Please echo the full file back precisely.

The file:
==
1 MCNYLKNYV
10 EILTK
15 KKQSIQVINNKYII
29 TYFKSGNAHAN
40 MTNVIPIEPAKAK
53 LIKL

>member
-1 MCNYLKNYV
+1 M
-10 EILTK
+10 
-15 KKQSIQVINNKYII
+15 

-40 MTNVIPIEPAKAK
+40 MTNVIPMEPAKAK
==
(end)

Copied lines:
1 MCNYLKNYV
10 EILTK
15 KKQSIQVINNKYII
29 TYFKSGNAHAN
40 MTNVIPIEPAKAK
53 LIKL

>member
-1 MCNYLKNYV
+1 M
-10 EILTK
+10 
-15 KKQSIQVINNKYII
+15 

-40 MTNVIPIEPAKAK
+40 MTNVIPMEPAKAK